Age, Biography and Wiki

Bill Reid (William Ronald Reid Jr.) was born on 12 January, 1920 in Victoria, British Columbia, Canada, is a sculptor. Discover Bill Reid’s Biography, Age, Height, Physical Stats, Dating/Affairs, Family and career updates. Learn How rich is He in this year and how He spends money? Also learn how He earned most of networth at the age of 78 years old?

Popular As William Ronald Reid Jr.
Occupation N/A
Age 78 years old
Zodiac Sign Capricorn
Born 12 January 1920
Birthday 12 January
Birthplace Victoria, British Columbia, Canada
Date of death (1998-03-13) Vancouver, British Columbia, Canada
Died Place N/A
Nationality Canada

We recommend you to check the complete list of Famous People born on 12 January.
He is a member of famous sculptor with the age 78 years old group.

Bill Reid Height, Weight & Measurements

At 78 years old, Bill Reid height not available right now. We will update Bill Reid’s Height, weight, Body Measurements, Eye Color, Hair Color, Shoe & Dress size soon as possible.

Physical Status
Height Not Available
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Dating & Relationship status

He is currently single. He is not dating anyone. We don’t have much information about He’s past relationship and any previous engaged. According to our Database, He has no children.

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Bill Reid Net Worth

His net worth has been growing significantly in 2022-2023. So, how much is Bill Reid worth at the age of 78 years old? Bill Reid’s income source is mostly from being a successful sculptor. He is from Canada. We have estimated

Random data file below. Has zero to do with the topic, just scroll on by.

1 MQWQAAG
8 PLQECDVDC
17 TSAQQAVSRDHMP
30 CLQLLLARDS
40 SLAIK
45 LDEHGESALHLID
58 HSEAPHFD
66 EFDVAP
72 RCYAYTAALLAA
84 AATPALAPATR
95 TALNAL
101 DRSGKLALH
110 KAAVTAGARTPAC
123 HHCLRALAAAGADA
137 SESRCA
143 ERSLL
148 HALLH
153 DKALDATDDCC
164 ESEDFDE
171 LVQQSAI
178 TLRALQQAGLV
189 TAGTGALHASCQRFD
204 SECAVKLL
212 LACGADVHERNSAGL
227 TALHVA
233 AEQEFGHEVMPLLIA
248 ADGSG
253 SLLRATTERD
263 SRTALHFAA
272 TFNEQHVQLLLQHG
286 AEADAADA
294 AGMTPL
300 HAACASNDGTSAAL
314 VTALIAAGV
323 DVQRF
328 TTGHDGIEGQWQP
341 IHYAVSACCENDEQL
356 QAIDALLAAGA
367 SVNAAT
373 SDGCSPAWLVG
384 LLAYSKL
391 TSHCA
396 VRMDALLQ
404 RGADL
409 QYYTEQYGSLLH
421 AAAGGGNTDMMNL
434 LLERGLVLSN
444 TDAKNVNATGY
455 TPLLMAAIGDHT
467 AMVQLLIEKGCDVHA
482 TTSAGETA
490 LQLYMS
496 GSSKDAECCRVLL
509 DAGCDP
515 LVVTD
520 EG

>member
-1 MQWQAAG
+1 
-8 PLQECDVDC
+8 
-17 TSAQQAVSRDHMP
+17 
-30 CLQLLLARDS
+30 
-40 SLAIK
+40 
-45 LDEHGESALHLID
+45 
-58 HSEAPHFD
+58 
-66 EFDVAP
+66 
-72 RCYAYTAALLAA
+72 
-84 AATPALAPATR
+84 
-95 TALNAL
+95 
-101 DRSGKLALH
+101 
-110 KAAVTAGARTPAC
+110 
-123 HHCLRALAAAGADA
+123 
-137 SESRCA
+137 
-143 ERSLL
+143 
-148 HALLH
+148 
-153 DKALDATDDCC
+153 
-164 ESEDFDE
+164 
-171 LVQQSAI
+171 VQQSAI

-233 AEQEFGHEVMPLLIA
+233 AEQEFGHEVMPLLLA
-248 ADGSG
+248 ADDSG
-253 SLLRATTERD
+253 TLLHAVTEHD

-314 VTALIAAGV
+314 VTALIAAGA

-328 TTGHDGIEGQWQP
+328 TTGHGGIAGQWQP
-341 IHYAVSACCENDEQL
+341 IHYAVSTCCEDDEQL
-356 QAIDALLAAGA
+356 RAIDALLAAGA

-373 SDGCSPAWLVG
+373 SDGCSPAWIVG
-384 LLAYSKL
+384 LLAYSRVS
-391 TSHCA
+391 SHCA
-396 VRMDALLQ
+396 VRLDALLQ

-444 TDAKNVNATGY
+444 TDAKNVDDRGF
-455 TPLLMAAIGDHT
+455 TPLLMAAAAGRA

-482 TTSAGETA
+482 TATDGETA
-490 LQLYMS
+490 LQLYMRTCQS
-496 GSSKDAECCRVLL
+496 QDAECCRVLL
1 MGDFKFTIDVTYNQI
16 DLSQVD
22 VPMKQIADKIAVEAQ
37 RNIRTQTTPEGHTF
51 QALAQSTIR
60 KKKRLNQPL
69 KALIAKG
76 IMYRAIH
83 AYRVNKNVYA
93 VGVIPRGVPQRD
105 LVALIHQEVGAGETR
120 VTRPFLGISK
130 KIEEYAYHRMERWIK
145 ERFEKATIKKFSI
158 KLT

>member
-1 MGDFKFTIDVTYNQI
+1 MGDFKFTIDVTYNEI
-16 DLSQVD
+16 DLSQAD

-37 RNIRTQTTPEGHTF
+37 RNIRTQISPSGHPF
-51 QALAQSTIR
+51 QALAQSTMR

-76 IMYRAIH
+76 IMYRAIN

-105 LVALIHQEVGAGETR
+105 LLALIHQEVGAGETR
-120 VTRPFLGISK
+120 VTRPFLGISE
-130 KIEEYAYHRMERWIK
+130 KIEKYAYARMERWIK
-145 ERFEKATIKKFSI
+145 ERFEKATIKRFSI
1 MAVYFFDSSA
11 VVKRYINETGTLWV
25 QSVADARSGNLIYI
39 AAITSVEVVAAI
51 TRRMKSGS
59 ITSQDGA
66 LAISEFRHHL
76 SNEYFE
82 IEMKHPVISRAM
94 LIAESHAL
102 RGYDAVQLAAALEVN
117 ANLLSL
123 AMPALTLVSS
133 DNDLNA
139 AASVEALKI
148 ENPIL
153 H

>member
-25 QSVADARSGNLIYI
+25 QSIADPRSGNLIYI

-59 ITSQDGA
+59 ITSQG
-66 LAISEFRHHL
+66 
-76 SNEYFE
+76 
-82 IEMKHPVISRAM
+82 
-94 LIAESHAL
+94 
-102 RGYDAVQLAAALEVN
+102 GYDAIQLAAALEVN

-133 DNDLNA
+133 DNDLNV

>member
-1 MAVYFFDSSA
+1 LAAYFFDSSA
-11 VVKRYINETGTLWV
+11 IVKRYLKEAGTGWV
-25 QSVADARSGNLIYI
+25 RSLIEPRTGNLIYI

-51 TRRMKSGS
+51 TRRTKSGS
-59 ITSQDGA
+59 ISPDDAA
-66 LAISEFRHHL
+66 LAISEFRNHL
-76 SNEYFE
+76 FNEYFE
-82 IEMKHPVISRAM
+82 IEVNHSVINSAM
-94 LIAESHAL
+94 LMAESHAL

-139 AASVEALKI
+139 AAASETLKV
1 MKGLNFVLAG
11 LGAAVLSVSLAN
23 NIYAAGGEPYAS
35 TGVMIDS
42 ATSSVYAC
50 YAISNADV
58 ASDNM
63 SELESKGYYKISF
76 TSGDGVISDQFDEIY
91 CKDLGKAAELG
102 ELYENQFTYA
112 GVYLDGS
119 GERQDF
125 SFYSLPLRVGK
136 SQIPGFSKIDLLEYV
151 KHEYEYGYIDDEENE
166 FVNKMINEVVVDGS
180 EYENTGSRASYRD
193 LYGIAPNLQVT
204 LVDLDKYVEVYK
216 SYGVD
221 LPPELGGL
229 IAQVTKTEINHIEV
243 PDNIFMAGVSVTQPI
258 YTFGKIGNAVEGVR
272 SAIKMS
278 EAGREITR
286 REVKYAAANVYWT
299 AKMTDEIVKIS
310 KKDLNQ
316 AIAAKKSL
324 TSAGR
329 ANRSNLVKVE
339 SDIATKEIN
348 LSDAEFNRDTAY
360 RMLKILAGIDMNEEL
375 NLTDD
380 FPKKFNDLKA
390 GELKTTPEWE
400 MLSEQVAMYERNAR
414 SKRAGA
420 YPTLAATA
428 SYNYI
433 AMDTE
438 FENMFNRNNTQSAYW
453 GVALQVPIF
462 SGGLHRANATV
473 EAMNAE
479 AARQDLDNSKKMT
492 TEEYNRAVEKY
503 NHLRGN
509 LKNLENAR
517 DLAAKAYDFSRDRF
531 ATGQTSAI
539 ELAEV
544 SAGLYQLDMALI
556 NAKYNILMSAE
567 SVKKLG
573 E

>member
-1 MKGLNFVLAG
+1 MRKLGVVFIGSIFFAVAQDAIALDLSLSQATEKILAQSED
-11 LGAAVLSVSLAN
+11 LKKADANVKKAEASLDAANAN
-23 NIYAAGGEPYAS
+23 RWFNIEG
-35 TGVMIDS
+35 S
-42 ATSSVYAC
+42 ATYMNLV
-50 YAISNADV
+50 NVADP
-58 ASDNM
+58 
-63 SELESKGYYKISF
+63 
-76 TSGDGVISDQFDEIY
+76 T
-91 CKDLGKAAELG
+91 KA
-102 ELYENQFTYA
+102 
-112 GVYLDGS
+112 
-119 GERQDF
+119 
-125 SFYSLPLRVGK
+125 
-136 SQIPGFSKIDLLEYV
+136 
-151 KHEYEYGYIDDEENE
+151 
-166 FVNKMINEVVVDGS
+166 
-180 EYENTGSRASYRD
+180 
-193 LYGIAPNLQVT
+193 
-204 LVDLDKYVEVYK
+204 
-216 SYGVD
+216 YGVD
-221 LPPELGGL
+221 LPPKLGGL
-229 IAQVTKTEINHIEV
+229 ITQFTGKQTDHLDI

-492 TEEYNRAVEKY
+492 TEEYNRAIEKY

Bill Reid’s net worth
, money, salary, income, and assets.

Net Worth in 2023 $1 Million – $5 Million
Salary in 2023 Under Review
Net Worth in 2022 Pending
Salary in 2022 Under Review
House Not Available
Cars Not Available
Source of Income sculptor

Bill Reid Social Network




He was the subject of Alanis Obomsawin’s 2022 documentary film Bill Reid Remembers.


Some of his major works were featured on the Canadian $20 banknote of the Canadian Journey series (2004–2012).

Two of his sculptures, The Raven and the First Men and Spirit of Haida Gwaii, are prominently featured on the $20 note in the Bank of Canada’s new Canadian Journey (2004) issue, paired with a quotation from author Gabrielle Roy.


Having dedicated the later part of his life to the creation of new works and these tasks of curation, Reid died on 13 March 1998, of Parkinson’s disease, in Vancouver. In July 1998 friends and relatives paddled Lootaas, a large cedar canoe carved by Reid for Expo 86, on a two-day journey along the Pacific coast to bring his ashes to Tanu Island in Haida Gwaii, the site of his mother’s village of New Clew.


On 30 April 1996 Canada Post issued ‘The Spirit of Haida Gwaii, 1986-1991, Bill Reid’ in the Masterpieces of Canadian art series. The stamp was designed by Pierre-Yves Pelletier based on the sculpture The Spirit of Haida Gwaii (1991) by William Ronald Reid in the Canadian Embassy, Washington, United States. The 90¢ stamps are perforated 12.5 x 13  and were printed by Ashton-Potter Limited.